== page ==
Some podcasts are very dense and information-rich. They require deep focused concentration. I listen with earbuds in, while I’m drawing. My brow furrows. I pause the podcast to jot down notes. I listen in small chunks. Other podcasts are lighter. I can be actively doing something else while listening. These pods are perfect for times when I have chores to do. They serve as the spoonful of sugar that makes the medicine go down.
Getting Curious with Jonathan Van Ness is a sugary little spoonful in a cute half-hour package. It’s perfect for making my most boring, repetitive chores seem to fly by. Jonathan Van Ness is an American hairdresser by trade, but he’s also known for the Funny or Die web series Gay of Thrones and is one of the new fab five of the Queer Eye reboot. He’s a little quirky, a bit silly, and — most importantly — very curious about the world around him.
He tackles serious topics such as eating disorders, cancer, and Brexit, but his years as a hairdresser have shaped his interview style. He’s informal and conversational. Like an excited sparrow, he flits around a conversation, briefly alighting on a question before flying off in a new direction. Usually, this would annoy me. When I’m listening to a podcast, I don’t want to come away having felt like I’ve wasted my time. I will not hesitate to abandon a podcast that doesn’t feel worthwhile. But because Van Ness is entertaining and is a genuinely genial person, I feel more like I’m at a casual dinner party with friends, drinking a glass of wine and talking about life.
Me being real, here: I show up for this podcast for Van Ness. He is unabashedly and proudly gay. He wastes no time making a comment or asking a question that relates the episode’s topic — whatever that topic might be — back to LBGT+ community concerns. As a proud rainbow- flag-flier here, I wholeheartedly support that! I also love his constant pop culture references. Van Ness has certain behaviors that could be grating if they came from someone else; his overgeneralization of the word “cute,” or his reliance upon seeming uninformed. But for me, when I turn on this podcast, I know I’m signing up for the "mimosa brunch chat" version of the topic at hand. In other words, I’m picking up what he’s throwing down. He makes tough topics digestible while also making my most boring chores engaging. And that, folks, is very welcome.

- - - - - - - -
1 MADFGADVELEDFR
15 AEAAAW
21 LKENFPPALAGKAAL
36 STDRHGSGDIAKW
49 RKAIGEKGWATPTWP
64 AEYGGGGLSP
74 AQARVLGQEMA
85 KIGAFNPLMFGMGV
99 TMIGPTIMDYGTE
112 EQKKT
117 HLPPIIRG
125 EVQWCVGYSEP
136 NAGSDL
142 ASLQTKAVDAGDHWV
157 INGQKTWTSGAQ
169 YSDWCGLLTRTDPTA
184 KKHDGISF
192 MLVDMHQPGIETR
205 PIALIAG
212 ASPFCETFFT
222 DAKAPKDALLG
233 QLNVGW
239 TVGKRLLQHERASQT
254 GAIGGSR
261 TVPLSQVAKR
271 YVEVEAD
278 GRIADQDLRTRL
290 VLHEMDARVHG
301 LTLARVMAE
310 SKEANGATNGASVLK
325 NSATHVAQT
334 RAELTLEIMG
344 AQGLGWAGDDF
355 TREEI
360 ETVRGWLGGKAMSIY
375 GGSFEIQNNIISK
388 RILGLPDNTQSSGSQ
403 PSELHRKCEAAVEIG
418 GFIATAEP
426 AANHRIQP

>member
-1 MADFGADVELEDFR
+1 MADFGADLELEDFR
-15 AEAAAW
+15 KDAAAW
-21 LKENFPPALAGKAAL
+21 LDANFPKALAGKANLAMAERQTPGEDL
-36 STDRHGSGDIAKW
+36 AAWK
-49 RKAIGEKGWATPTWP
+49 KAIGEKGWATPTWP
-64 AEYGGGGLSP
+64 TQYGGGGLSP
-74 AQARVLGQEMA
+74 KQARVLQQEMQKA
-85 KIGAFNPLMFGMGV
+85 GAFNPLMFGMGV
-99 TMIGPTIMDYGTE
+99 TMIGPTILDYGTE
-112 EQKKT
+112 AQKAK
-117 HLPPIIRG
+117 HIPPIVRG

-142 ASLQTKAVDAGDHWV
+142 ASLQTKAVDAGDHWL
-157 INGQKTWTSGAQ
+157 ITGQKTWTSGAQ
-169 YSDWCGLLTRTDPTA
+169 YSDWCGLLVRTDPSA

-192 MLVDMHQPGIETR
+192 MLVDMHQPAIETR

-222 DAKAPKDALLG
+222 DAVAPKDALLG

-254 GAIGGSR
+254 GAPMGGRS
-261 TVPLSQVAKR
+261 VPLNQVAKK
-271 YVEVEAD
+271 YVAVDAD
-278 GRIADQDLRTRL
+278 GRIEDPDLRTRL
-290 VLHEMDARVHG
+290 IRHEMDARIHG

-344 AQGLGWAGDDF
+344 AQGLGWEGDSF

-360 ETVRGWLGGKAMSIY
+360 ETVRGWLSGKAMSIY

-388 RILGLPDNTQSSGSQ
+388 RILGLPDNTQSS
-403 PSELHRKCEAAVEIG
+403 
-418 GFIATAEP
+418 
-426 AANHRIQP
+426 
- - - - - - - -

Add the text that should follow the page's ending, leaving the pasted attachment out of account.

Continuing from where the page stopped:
This infotainment-style podcast is perfect for livening up chores because my brain is engaged, leaving the rote, mechanical task of weeding the flower bed or mopping the floor to my muscle memory. It totally removes the boredom.
Case in point: today,as I wiped down surfaces in the bathroom, I was listening to Van Ness talk to Professor Lisa Boutin Vitela, Assistant Professor of Art History at Cerritos College. They had been discussing the Renaissance, and Van Ness was excitedly relating it to both the Teenage Mutant Ninja Turtles and the HBO show, The Bourgias. I found myself both laughing and nodding in acknowledgement as I listened. But even though this was my spoonful of sugar podcast to help the cleaning go down, I still found that I stopped, hit replay, and listened again several times to delight in Van Ness’ exclamation: “This is a cracking-ass, fucking, popping-off time, the Renaissance!” Before I knew it, 30 minutes had flown by, my bathroom and dining area were clean, and I was reminded of some of what I learned in art history, oh-so-long ago.
Van Ness often asks questions of his guests that other interviewers might avoid, but that’s exactly what I love — regardless of where he is (really) starting with his own knowledge of the topic at hand, his approach to the podcast is to assume that the listener is starting from step one. I feel confident that I can listen to an episode on a topic I am unfamiliar with (such as Brazilian politics) and not feel stupid listening to it. I end up being more informed at the end.
However, he is genuinely funny and enthusiastic, so even if I’m more familiar with an episode’s topic, I know I will enjoy listening to it for its entertainment value alone. Occasionally, Van Ness will momentarily lower his more flighty, ditzy facade and drop some facts or a sharp bit of insight, and then finish it off with a nasally, “cute!” or possibly a breathy “oh, honey.” It reminds the listener that beneath his sugary exterior, Van Ness is really helping us all take a dose of socio-political/cultural medicine.
You can dive in anywhere in the available episodes. The podcast has been running for about two years, so there are plenty of topics available from which to choose, and you can be guaranteed that you’ll laugh and probably even learn a thing or two.
Episode referenced: “Who was the Beyonce of Renaissance Art? With Prof. Lisa Boutin Vitela, Assistant Professor of Art History at Cerritos College,” Getting Curious with Jonathan Van Ness, 5/16/18.
Target Audience: LBGTQIA, Millennials, Queer Eye fans, curious minds